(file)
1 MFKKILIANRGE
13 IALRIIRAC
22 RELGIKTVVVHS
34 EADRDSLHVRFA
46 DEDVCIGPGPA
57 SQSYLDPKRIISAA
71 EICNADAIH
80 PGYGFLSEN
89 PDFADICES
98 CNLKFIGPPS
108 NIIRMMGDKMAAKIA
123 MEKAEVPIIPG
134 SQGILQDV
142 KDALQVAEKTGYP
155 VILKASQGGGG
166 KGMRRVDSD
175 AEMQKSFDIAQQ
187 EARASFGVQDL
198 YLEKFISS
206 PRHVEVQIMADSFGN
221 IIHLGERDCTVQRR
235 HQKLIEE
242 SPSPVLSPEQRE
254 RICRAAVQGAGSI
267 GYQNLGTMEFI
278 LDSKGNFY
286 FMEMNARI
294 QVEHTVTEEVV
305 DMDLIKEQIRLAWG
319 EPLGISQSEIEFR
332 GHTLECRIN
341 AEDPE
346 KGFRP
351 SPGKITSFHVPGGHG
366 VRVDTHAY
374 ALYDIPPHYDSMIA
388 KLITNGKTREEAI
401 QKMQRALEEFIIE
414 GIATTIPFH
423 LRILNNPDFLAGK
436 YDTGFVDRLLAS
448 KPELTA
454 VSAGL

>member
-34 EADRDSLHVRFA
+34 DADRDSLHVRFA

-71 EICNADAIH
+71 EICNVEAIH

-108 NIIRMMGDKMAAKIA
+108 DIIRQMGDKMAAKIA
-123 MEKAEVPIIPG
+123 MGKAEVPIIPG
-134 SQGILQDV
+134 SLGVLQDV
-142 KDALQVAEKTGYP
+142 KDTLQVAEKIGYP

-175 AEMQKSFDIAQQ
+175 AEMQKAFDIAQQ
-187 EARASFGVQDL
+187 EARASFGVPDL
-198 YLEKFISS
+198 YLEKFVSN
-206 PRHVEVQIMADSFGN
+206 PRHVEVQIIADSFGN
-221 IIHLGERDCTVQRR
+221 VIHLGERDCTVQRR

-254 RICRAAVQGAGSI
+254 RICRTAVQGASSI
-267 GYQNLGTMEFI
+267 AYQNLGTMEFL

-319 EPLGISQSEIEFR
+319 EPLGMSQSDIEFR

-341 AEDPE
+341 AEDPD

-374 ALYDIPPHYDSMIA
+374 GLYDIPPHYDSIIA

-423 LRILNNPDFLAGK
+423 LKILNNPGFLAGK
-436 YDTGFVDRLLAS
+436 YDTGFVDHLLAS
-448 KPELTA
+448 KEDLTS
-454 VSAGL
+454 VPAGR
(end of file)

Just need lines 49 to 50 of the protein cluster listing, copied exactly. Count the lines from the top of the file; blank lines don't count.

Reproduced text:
-108 NIIRMMGDKMAAKIA
+108 DIIRQMGDKMAAKIA